I had an interesting discussion with the Observer‘s complaints guy the other day (see blogs passim). (As an aside, what a way to earn a living: dealing with people whingeing about stuff all day long, while knowing that your newspaper, and your job, probably won’t see out 2013.) He, in turn, had spoken to Nick Sherbert: Sherbert maintains (apparently) that he was told by ‘someone in the Home Office’ that Gadget was not an Inspector. Obviously, this person was mistaken – we’re, of course, not suggesting Herbert is a liar. The very idea.
However, he made the statement and it has the aforementioned implications for us. We’re now wondering whether or not to take matters further. Our lawyers advise us that we would not have to prove that Gadget was an inspector (or above). It would be for Herbert to prove the opposite, which he could not.
However, when you pull the pin on a grenade like this, the shrapnel can hit people other than the intended target. Could Gadget be damaged, collaterally-speaking? I’m not sure. We’re sleeping on it for a bit.
Finally, no apologies for mentioning yet more very positive reviews of The Little Girl in the Radiator. Eight have been placed on Amazon since Christmas Eve alone, all five stars (barring one four star).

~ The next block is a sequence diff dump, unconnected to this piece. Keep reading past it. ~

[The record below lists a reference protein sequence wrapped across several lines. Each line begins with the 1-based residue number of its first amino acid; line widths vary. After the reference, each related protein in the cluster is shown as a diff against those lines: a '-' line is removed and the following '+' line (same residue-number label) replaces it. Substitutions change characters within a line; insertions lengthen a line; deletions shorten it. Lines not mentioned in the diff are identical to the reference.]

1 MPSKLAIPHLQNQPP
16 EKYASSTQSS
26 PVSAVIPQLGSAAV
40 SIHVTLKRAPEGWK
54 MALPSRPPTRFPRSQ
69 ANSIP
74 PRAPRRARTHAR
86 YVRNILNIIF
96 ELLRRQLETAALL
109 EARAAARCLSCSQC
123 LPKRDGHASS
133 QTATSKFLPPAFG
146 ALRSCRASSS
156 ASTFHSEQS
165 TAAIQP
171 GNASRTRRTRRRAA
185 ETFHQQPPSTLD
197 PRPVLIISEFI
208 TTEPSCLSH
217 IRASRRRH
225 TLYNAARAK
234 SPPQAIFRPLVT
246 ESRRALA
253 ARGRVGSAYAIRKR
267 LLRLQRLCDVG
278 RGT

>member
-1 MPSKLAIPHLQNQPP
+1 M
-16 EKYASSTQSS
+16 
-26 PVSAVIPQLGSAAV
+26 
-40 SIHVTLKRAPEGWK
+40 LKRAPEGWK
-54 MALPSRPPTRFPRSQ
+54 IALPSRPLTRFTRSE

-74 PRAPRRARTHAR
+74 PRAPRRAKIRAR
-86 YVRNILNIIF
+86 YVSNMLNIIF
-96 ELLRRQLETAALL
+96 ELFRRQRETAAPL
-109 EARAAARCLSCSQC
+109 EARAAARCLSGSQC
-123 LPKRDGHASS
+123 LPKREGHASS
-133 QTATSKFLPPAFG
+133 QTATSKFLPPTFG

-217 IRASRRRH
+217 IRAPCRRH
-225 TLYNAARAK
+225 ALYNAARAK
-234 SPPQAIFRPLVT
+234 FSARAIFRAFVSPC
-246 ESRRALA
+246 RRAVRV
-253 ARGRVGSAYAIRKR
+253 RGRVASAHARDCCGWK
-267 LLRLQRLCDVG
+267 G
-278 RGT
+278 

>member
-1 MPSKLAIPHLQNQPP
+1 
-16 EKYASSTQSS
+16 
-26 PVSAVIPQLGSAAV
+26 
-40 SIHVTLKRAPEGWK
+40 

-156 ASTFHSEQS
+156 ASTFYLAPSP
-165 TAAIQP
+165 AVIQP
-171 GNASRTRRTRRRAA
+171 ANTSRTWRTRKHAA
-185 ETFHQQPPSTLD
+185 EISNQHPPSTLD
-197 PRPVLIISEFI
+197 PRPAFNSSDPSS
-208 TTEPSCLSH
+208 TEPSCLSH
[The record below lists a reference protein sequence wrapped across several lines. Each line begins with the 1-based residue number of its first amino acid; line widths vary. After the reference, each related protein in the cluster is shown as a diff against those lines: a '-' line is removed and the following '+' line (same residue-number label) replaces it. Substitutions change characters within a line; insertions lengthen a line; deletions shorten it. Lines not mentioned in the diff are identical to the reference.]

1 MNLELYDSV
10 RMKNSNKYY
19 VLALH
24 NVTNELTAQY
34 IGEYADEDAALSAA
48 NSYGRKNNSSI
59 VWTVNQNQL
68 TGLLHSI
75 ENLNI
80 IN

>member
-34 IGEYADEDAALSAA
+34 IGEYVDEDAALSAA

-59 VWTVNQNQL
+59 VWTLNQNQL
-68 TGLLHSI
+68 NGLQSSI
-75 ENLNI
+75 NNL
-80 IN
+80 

To take a couple at at random,’Yimsakin’ says, ‘This is the best book that I have ever read… I could not put this book down once I started reading it.’
Nicola Eggleton writes, ‘Very well-written book, I work in the care industry and it was fascinating to read the experiences Martin had with his mum and his struggle in understanding and coming to terms with this terrible illness.’
We still haven’t achieved the cut-through that this title deserves; it’s selling well on Amazon, and as an eBook, but I think Waterstone’s should be doing more with it. Possibly a superrmarket, too. People don’t just like it, they love it. One chap has bought nine copies.
In related news, Bobby Womack has been diagnosed with Alzheimer’s. Here’s one of my favourite Womack 70s tracks: